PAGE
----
At 9:30 am join the Desert Foothills Land Trust staff and docents on a journey through history at the Jewel of the Creek.  This is a 1.0 mile hike with a steep trail down to the creek and requires crossing the creek twice.  Allow a minimum of 1 ½ hours.

     

    At 10:30 am join us for the Rock Art of Spur Cross hike to see some of the petroglyphs found in Spur Cross.  These petroglyphs were created hundreds of years ago by the Hohokam influenced people.  This is a moderate hike and allow a minimum of 1 ½ hours.

     

    At 11:00am join the Desert Foothills Land Trust staff and docents on a journey through history at the Jewel of the Creek.  This is a 1.0 mile hike with a steep trail down to the creek and requires crossing the creek twice.  Allow a minimum of 1 ½ hours.

     

     

    Spur Cross Fair

    Speaker Event

    Saturday, March 12th, 2016

     

    SPEAKER OF THE DAY

     

    At 1:30pm join Scott Wood, retired Forest Archaeologist /Heritage Program Manager Tonto National Forest, for his talk on the Prehistory of the foothills areas and how it all relates to both the Salt River Valley and Perry Mesa.



    • 16 Mar 2016
    • 8:00 AM
    • 19 Mar 2016
    • 6:00 PM
    • Chaco Canyon, New Mexico

    Chaco Canyon Trip

    Dr. Doss Powell is our guide for this extended field trip and learning opportunity. The actual visitation days are March 17th and 18th with travel necessary on March 16th and 19th unless you extend your trip beyond these parameters for personal activities.  The cost is $160.00 per AAS member only attending with a trip limitation of 12 individual slots available and Desert Foothill Chapter members having priority.  Funds for the trip must be received by February 29th with no refunds possible after that date.  March 16th and 17th in Chaco Canyon are spent touring sites and hiking on uneven ground and gravel with some climbing – please consider your capabilities.  You are responsible for your own accommodations, food, transportation, fees etc. as well as your own Hotel or Camping Reservations.  There are “no” hotels within the park, only limited reservation required camping.  To sign up and/or for more information the only contact is Mary Kearney at maryk92@aol.com.  Please do not hesitate, interest is anticipated to be high and waitlist status is probable.


    • 13 Apr 2016
    • 7:00 PM - 9:00 PM
    • Community Building (Maitland Hall) at The Good Shepherd of the Hills Episcopal Church, 6502 East Cave Creek Road, Cave Creek, AZ 85331 (near the Dairy Queen)

    DFC-AAS: April 13th – Hugh Grinnell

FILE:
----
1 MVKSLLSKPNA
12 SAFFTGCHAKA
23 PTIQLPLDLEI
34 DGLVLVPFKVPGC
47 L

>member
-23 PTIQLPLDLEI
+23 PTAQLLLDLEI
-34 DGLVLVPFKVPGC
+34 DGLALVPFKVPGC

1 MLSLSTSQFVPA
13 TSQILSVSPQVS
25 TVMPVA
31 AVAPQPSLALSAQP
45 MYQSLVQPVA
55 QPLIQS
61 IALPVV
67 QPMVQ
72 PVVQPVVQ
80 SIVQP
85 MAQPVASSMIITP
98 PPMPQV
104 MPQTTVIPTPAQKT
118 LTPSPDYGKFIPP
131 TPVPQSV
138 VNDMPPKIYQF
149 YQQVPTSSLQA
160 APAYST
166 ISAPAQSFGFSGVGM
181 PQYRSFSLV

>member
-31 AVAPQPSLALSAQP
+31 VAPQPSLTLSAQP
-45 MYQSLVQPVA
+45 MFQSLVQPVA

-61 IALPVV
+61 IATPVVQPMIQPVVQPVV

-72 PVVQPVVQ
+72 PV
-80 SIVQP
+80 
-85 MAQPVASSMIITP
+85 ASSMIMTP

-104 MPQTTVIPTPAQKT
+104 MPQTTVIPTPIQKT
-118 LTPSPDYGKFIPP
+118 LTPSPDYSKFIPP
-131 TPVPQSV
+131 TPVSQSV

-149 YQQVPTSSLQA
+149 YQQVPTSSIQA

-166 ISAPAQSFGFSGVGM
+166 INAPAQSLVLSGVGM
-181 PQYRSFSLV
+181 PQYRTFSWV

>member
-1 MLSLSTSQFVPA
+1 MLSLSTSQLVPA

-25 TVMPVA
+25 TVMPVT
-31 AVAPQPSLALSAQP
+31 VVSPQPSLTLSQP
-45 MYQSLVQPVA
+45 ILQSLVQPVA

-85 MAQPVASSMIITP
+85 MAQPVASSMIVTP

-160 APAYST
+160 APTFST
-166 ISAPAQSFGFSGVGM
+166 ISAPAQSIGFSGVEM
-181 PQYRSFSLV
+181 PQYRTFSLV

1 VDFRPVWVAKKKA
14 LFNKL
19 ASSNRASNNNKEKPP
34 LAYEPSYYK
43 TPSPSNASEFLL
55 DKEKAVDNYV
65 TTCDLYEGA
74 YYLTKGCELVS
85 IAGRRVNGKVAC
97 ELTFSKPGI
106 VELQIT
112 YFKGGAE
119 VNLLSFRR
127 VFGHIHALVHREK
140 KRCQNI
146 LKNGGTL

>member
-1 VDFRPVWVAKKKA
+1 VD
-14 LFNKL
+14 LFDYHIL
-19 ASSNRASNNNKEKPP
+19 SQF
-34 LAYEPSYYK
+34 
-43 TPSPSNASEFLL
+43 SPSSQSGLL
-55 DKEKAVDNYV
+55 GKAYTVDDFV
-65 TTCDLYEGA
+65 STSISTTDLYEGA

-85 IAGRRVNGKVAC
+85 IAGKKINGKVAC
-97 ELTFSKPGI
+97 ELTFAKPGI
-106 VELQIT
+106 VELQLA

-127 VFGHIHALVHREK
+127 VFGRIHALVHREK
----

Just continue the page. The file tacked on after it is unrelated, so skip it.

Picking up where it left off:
Hugh Grinnell, an Arizona Humanities speaker, presents The Explorations and Discoveries of George Bird Grinnell, The Father of Glacier National Park.  The great West that George Bird Grinnell first encountered in 1870 as a 21-year old man disappeared before his eyes in a very short amount of time.  Nobody was quicker to sense the desecration or was more eloquent in crusading against the poachers, hide hunters, and a disengaged U.S. Congress than George Bird Grinnell, the “Father of American Conservation.”  Grinnell founded the first Audubon Society to save non-game birds from extinction due to feather collections used in ladies hats, cofounded the Boone and Crockett Club with Teddy Roosevelt an important friend, and led the effort to establish Glacier National Park as well as lobbying for other parks.  George Grinnell discovered the Grinnell Glacier in 1887.  He was a frequent contributor of articles to the Forest and Stream newspaper which he eventually purchased after graduating from Yale.  This presentation travels back in time to the 19th century by listening to Grinnell’s own words taken from his field journals, memoirs, personal correspondence, and newspaper editorials.

    Hugh Grinnell received his bachelor’s and master’s degrees from The University of Arizona.  Since his retirement in 2004, Grinnell has studied the history of the great American West.  After discovering an old Great Northern Railway (GNR) passenger car named “Grinnell Glacier,” he researched the origin of the car’s name.  The GNR Grinnell Glacier was named in honor of George Bird Grinnell a naturalist and explorer, a distant cousin of Hugh Grinnell.  Grinnell continues to carry on his research of George Bird Grinnell (“the man called Bird”) and the Grinnell family, writing articles and producing DVDs.  In 2010, he presented “Saving the Great American West” at the annual convention of the GNR Historical Society and 100th anniversary of the establishment of Glacier National Park, held in Glacier National Parke.

    Reception and socialization at 7:00 pm, program begins approximately 7:30 pm.